Glenville-Emmons senior has a passion for basketball, teammates

Published 9:00 am Sunday, February 26, 2017

GLENVILLE — If a person were to watch the Glenville-Emmons boys’ basketball team play, one player might stand out from the others.

While Derek Van Ryswyk is 6’5”, it’s not his height that sets him apart from the rest of the players on the court.

It is his ability to play the game.

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Van Ryswyk has been playing varsity basketball for over four years, and he has learned a lot and developed into a versatile player along the way.

“I played a little bit of varsity for the last few games of my eighth-grade year,” Van Ryswyk said. “When I first started playing, the coaches told me to stand in the corner and shoot. I’m a little bit different player now.”

Over the last four years, Van Ryswyk grew from a shooter to a guy who rebounds about as well as he scores. But he doesn’t stop there.

“I have known (Derek) pretty much my whole life,” Glenville-Emmons coach Aaron Dempewolf said. “I played with him my junior and senior year. He was pretty much just a shooter, but he has come so far since then.”

After graduating from high school, Dempewolf came back to coach and is in his first year as the head varsity coach.

“(Derek) is a very good passer,” Dempewolf said. “For a scorer, his assist numbers are a lot higher than people would think. He’s not just a scorer.”

Van Ryswyk said basketball has always been his favorite sport, saying his sister, Kalli, pushed him to be better every day. - Jarrod Peterson/Albert Lea Tribune

Van Ryswyk said basketball has always been his favorite sport, saying his sister, Kalli, pushed him to be better every day. – Jarrod Peterson/Albert Lea Tribune

Aside from scoring and passing, Van Ryswyk uses his height to grab rebounds, and as many as he can. On Jan. 19 against Schaeffer Academy, he went over the 1,000-rebound plateau — which is a record at Glenville-Emmons High School.

He has also scored well over 1,000 points in his career.

He has prided himself on adding a little more to his game each summer.

“I used to stand and shoot when I was a freshman and sophomore,” Van Ryswyk said. “I started working on my driving to the basket and my post game in junior year, and now I really focus on driving to the basket.”

Dempewolf said playing AAU has also helped Van Ryswyk, and Van Ryswyk agrees. He spent the last few summers playing for Southeast Minnesota Lightning, a program based out of Rochester.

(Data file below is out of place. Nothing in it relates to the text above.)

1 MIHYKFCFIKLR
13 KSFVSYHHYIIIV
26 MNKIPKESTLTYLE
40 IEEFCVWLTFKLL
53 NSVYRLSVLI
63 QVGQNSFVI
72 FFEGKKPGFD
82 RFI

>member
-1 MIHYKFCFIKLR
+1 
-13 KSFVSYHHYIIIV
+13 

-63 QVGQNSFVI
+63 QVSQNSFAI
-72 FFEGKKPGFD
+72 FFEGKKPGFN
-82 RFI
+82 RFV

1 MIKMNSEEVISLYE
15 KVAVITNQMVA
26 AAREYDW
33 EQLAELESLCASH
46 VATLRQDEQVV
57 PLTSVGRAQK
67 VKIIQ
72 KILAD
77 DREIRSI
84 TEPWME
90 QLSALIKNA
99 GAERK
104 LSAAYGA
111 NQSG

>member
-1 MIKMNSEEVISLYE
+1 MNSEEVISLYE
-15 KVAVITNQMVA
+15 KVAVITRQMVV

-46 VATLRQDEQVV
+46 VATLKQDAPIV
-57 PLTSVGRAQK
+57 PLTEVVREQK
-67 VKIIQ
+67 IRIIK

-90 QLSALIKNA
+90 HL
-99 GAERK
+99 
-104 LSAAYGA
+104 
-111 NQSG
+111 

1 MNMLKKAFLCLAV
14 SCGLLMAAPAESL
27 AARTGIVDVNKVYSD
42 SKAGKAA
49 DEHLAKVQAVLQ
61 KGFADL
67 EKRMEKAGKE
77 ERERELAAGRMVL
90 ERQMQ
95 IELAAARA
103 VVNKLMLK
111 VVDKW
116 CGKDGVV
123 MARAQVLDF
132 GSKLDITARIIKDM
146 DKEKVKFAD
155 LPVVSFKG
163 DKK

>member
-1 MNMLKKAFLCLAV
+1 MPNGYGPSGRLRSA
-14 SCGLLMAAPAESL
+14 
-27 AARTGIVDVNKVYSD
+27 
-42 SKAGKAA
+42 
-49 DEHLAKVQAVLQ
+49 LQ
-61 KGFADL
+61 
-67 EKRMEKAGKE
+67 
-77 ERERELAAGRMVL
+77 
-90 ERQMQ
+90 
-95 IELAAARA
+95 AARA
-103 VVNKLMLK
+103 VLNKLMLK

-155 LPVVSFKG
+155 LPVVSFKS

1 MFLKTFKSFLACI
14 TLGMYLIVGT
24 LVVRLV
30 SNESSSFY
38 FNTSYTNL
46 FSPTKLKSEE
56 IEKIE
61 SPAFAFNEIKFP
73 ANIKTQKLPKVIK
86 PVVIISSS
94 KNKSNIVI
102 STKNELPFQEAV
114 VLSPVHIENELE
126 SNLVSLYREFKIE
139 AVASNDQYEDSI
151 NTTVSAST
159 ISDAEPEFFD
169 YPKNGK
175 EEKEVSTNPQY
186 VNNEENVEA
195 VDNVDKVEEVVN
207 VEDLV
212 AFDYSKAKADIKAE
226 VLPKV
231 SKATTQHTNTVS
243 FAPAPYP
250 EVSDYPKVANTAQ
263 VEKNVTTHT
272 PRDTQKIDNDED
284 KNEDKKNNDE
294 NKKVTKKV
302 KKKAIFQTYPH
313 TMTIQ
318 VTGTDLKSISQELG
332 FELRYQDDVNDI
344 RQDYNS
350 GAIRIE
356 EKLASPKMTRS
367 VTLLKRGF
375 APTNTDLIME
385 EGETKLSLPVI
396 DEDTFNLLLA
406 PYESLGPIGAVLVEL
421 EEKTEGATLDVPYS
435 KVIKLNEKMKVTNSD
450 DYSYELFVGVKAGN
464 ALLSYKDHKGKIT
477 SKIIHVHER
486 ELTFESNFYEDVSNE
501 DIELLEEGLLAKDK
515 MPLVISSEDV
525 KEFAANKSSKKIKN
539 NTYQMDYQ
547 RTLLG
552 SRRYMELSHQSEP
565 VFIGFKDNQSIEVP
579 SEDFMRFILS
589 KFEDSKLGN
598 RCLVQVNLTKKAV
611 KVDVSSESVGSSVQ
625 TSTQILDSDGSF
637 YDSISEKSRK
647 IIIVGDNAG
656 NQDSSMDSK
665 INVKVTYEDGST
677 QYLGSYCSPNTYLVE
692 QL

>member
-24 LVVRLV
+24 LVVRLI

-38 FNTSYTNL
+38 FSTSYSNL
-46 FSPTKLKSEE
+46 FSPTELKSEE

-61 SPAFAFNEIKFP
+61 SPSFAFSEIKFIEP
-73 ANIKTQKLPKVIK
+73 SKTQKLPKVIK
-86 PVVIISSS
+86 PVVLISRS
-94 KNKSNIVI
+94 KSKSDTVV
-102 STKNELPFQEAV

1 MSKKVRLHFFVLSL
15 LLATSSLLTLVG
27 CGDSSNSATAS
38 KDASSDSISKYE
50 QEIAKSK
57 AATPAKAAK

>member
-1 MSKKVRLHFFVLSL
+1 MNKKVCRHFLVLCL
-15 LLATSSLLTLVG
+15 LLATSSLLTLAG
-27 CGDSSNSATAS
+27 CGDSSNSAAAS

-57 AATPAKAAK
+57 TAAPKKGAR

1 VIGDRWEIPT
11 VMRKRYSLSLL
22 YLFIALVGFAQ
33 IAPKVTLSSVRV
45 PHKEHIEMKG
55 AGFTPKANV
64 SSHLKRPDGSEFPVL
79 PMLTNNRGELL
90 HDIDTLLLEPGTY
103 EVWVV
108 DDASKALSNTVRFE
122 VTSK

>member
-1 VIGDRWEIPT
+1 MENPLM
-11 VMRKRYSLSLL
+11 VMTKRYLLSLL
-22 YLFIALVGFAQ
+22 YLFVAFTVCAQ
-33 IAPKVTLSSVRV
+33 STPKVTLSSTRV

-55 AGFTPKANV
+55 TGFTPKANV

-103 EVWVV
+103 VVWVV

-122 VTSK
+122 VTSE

“It was an eye-opening experience,” Van Ryswyk said. “I made a lot of friends and played against a lot of other good players. I was always playing against guys at my skill level or higher. It was a lot of fun. I realized you can just stand in the corner and shoot.”

Van Ryswyk also played on the Alden-Conger/Glenville-Emmons football team as a quarterback. His cousin, Carter Dahlum, was a wide receiver and the two hooked up for many touchdowns in the fall.

“It was a lot of fun,” Van Ryswyk said. “(Carter) is my best friend. We were perfect chemistry-wise. We kind of got that certain connection.”

The two helped the football team win four games this past fall.

When he isn’t playing basketball, Van Ryswyk enjoys hunting deer and waterfowl.

“The biggest deer I have shot was about 140 pounds,” Van Ryswyk said. “That’s pretty big for an eight-pointer.”

After high school, Van Ryswyk plans on attending Riverland Community College to play basketball. He isn’t quite sure what he would like to study.

As the season winds down, only two things are guaranteed for Van Ryswyk and the Wolverines: one playoff game and a lifetime of friendships.

One of the best things about small-town sports is the cultivation of friendships between student athletes while they grow up. Van Ryswyk said that’s the best benefit of playing sports in a small town.

“You’re with guys you’ve known your whole life,” Van Ryswyk said. “There’s no one new who comes in and no one really leaves. You’ve been playing with them since you’ve been able to walk. That means a lot.”